The fact that Tom Reeve and Jon Corpora are writing Drafting Withs… instead of real articles – These are two of the best writers to come out of the SCG Talent Search and instead of writing things that challenge them, they are doing Drafting Withs. Don’t get me wrong, I like these versions of Drafting With (Corpora’s was especially entertaining), but I would much prefer them to start exploring cool stuff than be locked into such a straightforward format. Don’t let your best _writers_ be lazy, SCG, make them write!

Me – I’m not writing about Magic at all, really. The viewpoint blogs that I’ve been writing don’t really fit in with SCG’s current theme, and I’m not that interested in grinding out strategy articles like the old days. Hence this blog. Oh well.

Other Random Thoughts
Am I the only one who wishes that “Julian Booher” was simply the most recent alias used by Tim Aten?

Apparently I have to pre-reg for the UK regionals I am going to this weekend because their site is too small. Coming from a time when Regionals could go 800 deep in the Ohio Valley and were regularly 400-600 elsewhere, that’s just fucking strange.

I am far less versed in the offerings of DailyMTG.com than I used to be. They have had some brilliant writers over the years both in casual (Alongi, Millar, Gottleib, The Bleiweiss, Cavotta) and the good stuff (Latest Developments practically writes itself, but Randy and Aaron both made that column sing, as mentioned earlier ffeJ’s run on Academy is awesome as is Zvi’s entire column history there.) Sooo… who’s on there now besides MaRo and BDM that deserve my attention every week? Fill me in.

Michaelj seems to think I should write for pay, but something like this doesn’t really belong anywhere. I’m currently doing research for a regular Magical History Tour through old writer archives, so there will be something from me on SCG eventually. Meanwhile, it’s nice to have the freedom to express opinions (controversial or otherwise) to all twelve of you that will read this.

Speaking of… I realize that I am exactly the asshole I talked about writing for his 100 friends on his personal blog in my open letter to Magic pros. Good beats. Not everything can or should be monetized.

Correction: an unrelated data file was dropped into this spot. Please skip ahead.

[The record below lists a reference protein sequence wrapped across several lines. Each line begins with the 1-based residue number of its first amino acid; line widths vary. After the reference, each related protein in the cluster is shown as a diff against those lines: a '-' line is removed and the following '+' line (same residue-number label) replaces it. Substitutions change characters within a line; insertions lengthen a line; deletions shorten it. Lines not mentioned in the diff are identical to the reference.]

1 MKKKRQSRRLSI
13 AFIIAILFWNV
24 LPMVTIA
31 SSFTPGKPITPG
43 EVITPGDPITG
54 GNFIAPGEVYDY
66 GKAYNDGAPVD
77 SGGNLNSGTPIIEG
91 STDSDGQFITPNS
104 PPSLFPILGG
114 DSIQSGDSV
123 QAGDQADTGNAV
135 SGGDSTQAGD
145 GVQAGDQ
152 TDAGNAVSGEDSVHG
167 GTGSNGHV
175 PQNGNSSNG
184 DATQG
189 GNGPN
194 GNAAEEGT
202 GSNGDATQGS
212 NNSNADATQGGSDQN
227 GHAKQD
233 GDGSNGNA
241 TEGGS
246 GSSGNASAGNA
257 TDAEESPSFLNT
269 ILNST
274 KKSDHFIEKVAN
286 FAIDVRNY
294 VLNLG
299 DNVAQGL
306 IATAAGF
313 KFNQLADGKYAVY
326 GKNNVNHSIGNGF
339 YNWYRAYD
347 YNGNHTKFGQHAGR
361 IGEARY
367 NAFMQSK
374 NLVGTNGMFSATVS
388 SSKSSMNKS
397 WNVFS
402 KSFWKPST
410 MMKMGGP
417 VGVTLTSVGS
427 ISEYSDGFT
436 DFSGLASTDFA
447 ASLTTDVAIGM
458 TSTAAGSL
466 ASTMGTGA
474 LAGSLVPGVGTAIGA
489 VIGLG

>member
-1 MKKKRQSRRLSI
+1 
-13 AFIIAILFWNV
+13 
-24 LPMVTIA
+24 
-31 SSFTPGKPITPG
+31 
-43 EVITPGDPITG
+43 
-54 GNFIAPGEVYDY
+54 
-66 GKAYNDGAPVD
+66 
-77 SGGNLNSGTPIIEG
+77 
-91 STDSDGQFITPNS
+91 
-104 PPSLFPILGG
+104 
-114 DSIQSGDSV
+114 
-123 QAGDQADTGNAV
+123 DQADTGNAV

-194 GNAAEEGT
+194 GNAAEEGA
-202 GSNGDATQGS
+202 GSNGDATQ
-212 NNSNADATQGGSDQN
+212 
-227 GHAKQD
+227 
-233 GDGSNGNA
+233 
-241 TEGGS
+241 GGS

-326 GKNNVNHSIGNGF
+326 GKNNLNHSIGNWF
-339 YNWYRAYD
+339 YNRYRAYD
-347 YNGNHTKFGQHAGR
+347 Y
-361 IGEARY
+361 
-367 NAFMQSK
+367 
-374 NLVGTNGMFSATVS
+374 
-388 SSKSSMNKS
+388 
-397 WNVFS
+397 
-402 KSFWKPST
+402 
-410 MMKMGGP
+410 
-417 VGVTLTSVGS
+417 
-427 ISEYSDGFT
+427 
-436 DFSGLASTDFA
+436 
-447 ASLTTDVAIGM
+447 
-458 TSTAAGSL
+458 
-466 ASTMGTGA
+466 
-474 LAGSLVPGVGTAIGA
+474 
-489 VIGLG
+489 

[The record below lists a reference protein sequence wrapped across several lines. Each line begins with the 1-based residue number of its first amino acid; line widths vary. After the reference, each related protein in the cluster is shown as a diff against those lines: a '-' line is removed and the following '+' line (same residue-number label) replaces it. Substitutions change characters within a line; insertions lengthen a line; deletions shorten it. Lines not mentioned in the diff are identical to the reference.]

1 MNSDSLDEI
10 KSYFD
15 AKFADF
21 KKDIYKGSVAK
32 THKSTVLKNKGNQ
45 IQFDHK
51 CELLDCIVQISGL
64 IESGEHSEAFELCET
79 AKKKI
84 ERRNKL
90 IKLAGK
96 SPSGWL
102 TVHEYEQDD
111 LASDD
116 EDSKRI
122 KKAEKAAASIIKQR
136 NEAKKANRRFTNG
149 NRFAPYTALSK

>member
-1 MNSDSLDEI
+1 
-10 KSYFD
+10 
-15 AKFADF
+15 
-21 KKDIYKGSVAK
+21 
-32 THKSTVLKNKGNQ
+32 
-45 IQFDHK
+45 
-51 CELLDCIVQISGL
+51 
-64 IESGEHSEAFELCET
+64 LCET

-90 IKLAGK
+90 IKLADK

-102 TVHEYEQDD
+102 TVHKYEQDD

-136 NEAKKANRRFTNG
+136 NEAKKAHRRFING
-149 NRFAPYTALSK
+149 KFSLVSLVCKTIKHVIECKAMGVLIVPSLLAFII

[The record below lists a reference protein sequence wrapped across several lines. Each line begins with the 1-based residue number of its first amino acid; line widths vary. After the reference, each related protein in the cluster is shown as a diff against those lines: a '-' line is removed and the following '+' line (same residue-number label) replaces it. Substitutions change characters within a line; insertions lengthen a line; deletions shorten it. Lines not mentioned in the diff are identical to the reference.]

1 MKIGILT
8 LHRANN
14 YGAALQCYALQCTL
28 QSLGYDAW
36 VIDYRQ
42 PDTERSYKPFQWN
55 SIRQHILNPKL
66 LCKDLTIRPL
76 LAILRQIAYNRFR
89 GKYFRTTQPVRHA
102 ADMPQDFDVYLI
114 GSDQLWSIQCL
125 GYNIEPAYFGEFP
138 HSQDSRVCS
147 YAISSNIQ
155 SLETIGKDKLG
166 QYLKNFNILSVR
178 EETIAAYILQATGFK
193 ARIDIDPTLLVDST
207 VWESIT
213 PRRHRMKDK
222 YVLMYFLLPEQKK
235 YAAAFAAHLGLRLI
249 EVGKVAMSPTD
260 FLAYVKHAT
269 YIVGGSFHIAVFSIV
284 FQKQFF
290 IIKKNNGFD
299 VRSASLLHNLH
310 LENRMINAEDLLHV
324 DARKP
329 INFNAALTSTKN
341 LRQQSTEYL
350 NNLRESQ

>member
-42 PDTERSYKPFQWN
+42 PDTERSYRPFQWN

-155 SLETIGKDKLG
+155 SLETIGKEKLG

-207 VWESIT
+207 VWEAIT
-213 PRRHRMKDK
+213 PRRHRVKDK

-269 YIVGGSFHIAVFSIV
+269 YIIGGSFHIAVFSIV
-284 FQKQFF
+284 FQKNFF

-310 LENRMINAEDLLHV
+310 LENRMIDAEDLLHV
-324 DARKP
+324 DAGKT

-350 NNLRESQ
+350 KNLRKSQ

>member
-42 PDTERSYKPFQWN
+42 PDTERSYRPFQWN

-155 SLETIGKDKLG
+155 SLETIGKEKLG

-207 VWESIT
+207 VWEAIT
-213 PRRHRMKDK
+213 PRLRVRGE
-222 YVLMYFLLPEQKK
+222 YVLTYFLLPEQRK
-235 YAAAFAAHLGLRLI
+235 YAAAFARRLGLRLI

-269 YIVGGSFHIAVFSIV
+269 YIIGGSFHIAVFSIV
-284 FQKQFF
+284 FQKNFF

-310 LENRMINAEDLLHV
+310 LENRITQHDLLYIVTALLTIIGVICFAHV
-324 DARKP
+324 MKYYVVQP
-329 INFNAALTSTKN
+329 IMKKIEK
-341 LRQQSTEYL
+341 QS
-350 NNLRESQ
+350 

*Geordie reminded me of the quote. Love Dikembe.

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24 responses to “My Top 5 Magic Writers – April 2011

  1. I think sometimes it’s easy for new and returning players to get lost in the volume of writers looking to get their attention- a curse of abundance, as it were. This is a great (and rather necessary) piece to give some cohesion to the noise and the chatter. Thoroughly enjoyable!

  2. Cant really disagree with your top 5 writers, but i would like to see a top 5 magic video entertainers as well. IMHO Conley is simply the best at this, his Deck doctor’s and draft with videos are simply amazing (i still laugh at his “Troy Polamalu” bit). Also would like to see your take on Evan Erwins new format. 4 or 5 months ago it was a must see, then it changed. For the worse. Now he is mixing the old with the new and is somewhat more watchable, but still

  3. I was absolutely ready from the topic of this article to respond with something along the lines of ‘wow, I need to write more so I can get on Ted’s list’.

    While I probably should write more I’m pretty sure I wouldn’t make the list anyway, as I more or less am in full agreement with your points, and think I’d have trouble keeping pace with most of your top 5 on a good day.

    The only names I was surprised to not see mentioned were Sadin, who continues to put out good ‘real’ limited articles every week, Gavin Verhey, who for me is among the best in any given week at putting together a good narrative to whatever he’s talking about, and Jake Van Lunen, who somehow consistently marries interesting and entertaining over on the mothership.

    Time to start writing…

  4. I mostly just go to DailyMtg for Maro and michaelj. I always read Sadin too, but just for the strategy. His writing isn’t very compelling.

  5. Always love having more interesting things to read. Good, thought-provoking post.

    My top 5 would probably be:
    1) Chapin
    2) Gavin Verhey
    3) Flores
    4) MaRo
    5) Geordie Tait

    …going by entertainment value, education value, and re-readability, in that order.

    (Subjective things are definitely the most fun to argue over!)

  6. Top 5, in no particular order:

    Bing Luke
    Paul Rietzl
    LSV
    BDM
    Myself

    Geordie Tait would be present if he wasn’t on hiatus. AJ Sacher, Medina, Evan Erwin, and Adam Barnello get honorable mentions.

  7. Count me in as one of the lucky 12 that will read your blog.

    Now, time for something completely different that is at the same time absolutely predictable and routine.

    #1 2010 Tait – 1978 Moses Malone
    #2 MaRo – Tim Duncan (so consistently good he makes himself look bad because he has no low points to highlight his highs)
    #3 LSV – Shaquille Rashaun O’Neal… great player, great communicator, bad sense of humor.
    #4 Chapin – George Lawrence Mikan, Jr… INNOVATING
    #5 Bing – Blake Griffin (still a rookie, great promise).